“Against Treviso, Scarlets last time, there were reasons for that, some of it being our lack of discipline meaning we ended up with less possession than we should have done. But also in the fact that when we did have the ball we didn’t play with the ambition that we needed to.

Tom Prydie is tackled by James Hume The sides met two weeks ago. Source: Alex Davidson/INPHO

“We gave them access into our 22 fifteen times,” he adds when reflecting on the league meeting between these two sides.

“Nine times it was through penalties and, although we defended pretty well at times, you cannot give access to a team that understands what they are doing like them, you’re not going to win the game.”

But one of the key things that has been a constant throughout this season is that Ulster are still working towards where they want to be, rather than they are in a position to compete at this moment.

Six Academy players have made their debuts this season, with another two frequently used as well, and the likes of Eric O’Sullivan, Robert Baloucoune and Mike Lowry making themselves at home as regulars in the senior squad.

It’s a reminder that there’s still a long way to go for this young team who, despite going through such a transition, are still competing, but McFarland says the recent struggles haven’t disheartened him from the journey this team are on.

“For us at the moment, it’s going to be difficult (to compete). We are in a process of remoulding the squad and building depth,” he says. “It’s a little bit of a euphemism to say we’re not at the top of the curve, so that obviously makes it more difficult.

“But the process of that is an exciting one with the opportunities that arise for young fellas like James Hume who has come in the last few games and done really well. Michael Lowry obviously, Rob Baloucoune. These guys have taken their chances in the PRO14.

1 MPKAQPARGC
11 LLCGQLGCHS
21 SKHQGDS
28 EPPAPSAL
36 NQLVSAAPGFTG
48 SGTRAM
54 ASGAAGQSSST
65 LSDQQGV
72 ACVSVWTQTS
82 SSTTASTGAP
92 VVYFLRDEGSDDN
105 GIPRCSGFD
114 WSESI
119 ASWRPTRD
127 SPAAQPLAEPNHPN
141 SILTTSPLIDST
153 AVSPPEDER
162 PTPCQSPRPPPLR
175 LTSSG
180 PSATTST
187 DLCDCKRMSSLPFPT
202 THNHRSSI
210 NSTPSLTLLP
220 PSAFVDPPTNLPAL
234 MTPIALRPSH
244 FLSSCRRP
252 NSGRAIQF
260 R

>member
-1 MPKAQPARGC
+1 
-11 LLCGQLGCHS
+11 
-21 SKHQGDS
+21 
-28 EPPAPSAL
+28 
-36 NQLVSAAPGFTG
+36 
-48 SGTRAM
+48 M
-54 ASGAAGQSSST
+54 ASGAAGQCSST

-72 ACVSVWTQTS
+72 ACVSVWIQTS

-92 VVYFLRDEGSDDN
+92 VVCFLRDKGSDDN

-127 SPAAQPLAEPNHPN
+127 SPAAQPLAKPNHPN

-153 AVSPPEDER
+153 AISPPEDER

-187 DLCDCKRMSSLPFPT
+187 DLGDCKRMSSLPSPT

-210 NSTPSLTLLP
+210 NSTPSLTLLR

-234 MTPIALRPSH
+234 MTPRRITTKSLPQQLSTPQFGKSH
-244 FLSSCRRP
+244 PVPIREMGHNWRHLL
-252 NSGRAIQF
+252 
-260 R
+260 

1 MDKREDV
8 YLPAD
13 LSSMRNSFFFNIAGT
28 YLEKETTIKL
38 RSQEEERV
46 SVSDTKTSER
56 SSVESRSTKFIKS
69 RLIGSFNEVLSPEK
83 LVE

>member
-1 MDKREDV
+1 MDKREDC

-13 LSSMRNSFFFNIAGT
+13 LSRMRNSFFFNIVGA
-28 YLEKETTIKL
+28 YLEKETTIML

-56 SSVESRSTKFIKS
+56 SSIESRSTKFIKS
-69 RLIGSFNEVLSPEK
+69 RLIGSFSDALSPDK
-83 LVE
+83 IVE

“But that’s what I love, the journey is the reward. You come in every day, you have a smile on your face, you go home and if at the end of the day you’ve helped people and the team get better, jeez that’s what it’s about. Every day, getting on with that.

“We keep the vision of where we want to get to and the goal. They are lofty goals but one step at a time and enjoy those steps.”

Still, the future has to do the business now too. O’Sullivan will be involved this week as one of the only two loosehead props fit in the squad – with Andy Warwick injured and Schalk van der Merwe back to South Africa – while Lowry is likely to feature too.

Michael Lowry Michael Lowry. Source: Alex Davidson/INPHO

A win would set Ulster up for a very realistic shot at the quarter-finals, somewhere that, even if the focus is on a few years down the line, they would gladly be right now if given the choice.

Easier said than done against a side as good as the Scarlets, especially at their Parc y Scarlets fortress, but that won’t deter Ulster from giving it a go tomorrow.

“They’ve put together a very talented squad, 19 internationals,” praises McFarland. They are going to be a threat to anybody. Last year they managed to lose a couple of games in the pool, but ended up as semi-finalists.

“There’s a lot of talent there and play an exciting brand of rugby. As is always the case with any side that wants to challenge at the thick end of competitions, they are also full of guys up front that are able do the business.

“It’s not an easy place full stop, I think. Out of 30-odd games at home over the last while, they have lost at home one, maybe two, drawn two games and lost to Racing 92. Racing are a pretty good side, so that’s the challenge, and that’s excellent, that’s what we want. We want challenges.

“But Racing are a different team to us, they are a lot bigger than us. They can afford to play in different ways; we have our style of play and I would like us to impose that on Scarlets at the weekend.”